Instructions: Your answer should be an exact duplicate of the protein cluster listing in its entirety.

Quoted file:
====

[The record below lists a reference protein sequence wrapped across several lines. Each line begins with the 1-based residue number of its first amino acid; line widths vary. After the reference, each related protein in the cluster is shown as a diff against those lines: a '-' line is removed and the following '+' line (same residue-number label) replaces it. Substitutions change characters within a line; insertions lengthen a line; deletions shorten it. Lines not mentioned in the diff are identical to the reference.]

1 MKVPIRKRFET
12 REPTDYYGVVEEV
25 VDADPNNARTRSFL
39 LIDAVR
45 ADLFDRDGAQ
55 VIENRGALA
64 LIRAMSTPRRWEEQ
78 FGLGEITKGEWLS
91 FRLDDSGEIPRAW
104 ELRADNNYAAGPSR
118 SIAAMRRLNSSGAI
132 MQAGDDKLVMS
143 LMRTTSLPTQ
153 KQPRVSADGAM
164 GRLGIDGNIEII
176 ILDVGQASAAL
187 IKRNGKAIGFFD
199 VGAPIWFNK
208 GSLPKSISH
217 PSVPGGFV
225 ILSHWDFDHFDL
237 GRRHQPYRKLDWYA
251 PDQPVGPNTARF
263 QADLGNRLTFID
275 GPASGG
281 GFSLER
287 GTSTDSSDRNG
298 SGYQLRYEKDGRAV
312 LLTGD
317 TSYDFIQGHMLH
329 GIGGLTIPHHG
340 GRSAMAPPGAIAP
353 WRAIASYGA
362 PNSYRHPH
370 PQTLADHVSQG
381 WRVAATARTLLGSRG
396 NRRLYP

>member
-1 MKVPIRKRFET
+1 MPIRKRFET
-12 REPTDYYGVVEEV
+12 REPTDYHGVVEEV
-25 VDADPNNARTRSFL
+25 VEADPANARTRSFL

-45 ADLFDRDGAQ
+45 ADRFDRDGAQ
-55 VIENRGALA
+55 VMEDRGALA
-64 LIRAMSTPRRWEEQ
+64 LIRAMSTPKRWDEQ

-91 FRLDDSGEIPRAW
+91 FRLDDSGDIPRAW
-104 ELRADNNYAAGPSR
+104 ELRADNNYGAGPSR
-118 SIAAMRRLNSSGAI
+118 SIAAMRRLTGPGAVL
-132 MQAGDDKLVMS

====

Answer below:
[The record below lists a reference protein sequence wrapped across several lines. Each line begins with the 1-based residue number of its first amino acid; line widths vary. After the reference, each related protein in the cluster is shown as a diff against those lines: a '-' line is removed and the following '+' line (same residue-number label) replaces it. Substitutions change characters within a line; insertions lengthen a line; deletions shorten it. Lines not mentioned in the diff are identical to the reference.]

1 MKVPIRKRFET
12 REPTDYYGVVEEV
25 VDADPNNARTRSFL
39 LIDAVR
45 ADLFDRDGAQ
55 VIENRGALA
64 LIRAMSTPRRWEEQ
78 FGLGEITKGEWLS
91 FRLDDSGEIPRAW
104 ELRADNNYAAGPSR
118 SIAAMRRLNSSGAI
132 MQAGDDKLVMS
143 LMRTTSLPTQ
153 KQPRVSADGAM
164 GRLGIDGNIEII
176 ILDVGQASAAL
187 IKRNGKAIGFFD
199 VGAPIWFNK
208 GSLPKSISH
217 PSVPGGFV
225 ILSHWDFDHFDL
237 GRRHQPYRKLDWYA
251 PDQPVGPNTARF
263 QADLGNRLTFID
275 GPASGG
281 GFSLER
287 GTSTDSSDRNG
298 SGYQLRYEKDGRAV
312 LLTGD
317 TSYDFIQGHMLH
329 GIGGLTIPHHG
340 GRSAMAPPGAIAP
353 WRAIASYGA
362 PNSYRHPH
370 PQTLADHVSQG
381 WRVAATARTLLGSRG
396 NRRLYP

>member
-1 MKVPIRKRFET
+1 MPIRKRFET
-12 REPTDYYGVVEEV
+12 REPTDYHGVVEEV
-25 VDADPNNARTRSFL
+25 VEADPANARTRSFL

-45 ADLFDRDGAQ
+45 ADRFDRDGAQ
-55 VIENRGALA
+55 VMEDRGALA
-64 LIRAMSTPRRWEEQ
+64 LIRAMSTPKRWDEQ

-91 FRLDDSGEIPRAW
+91 FRLDDSGDIPRAW
-104 ELRADNNYAAGPSR
+104 ELRADNNYGAGPSR
-118 SIAAMRRLNSSGAI
+118 SIAAMRRLTGPGAVL
-132 MQAGDDKLVMS